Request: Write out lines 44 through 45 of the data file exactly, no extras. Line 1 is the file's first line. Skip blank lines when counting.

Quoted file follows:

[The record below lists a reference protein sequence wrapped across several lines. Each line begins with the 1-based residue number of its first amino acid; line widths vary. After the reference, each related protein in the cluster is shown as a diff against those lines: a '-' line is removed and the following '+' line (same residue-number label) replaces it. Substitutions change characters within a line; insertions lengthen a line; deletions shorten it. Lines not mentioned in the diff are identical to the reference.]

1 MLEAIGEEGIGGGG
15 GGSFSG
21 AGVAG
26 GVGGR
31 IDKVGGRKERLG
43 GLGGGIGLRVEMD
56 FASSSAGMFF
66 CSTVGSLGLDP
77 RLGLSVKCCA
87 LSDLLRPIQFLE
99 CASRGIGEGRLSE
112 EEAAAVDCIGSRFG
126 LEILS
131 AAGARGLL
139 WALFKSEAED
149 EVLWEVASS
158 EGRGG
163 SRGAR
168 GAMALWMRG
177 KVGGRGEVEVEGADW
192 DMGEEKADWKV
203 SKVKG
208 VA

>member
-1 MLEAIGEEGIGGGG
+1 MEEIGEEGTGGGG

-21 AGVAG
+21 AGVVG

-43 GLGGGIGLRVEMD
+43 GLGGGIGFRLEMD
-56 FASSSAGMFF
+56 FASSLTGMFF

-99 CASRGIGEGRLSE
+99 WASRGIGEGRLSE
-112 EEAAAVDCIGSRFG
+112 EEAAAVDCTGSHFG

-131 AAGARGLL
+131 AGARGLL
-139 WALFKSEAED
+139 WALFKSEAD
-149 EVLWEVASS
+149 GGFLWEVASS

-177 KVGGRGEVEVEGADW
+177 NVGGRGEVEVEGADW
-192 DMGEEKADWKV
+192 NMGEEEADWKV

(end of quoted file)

-177 KVGGRGEVEVEGADW
+177 NVGGRGEVEVEGADW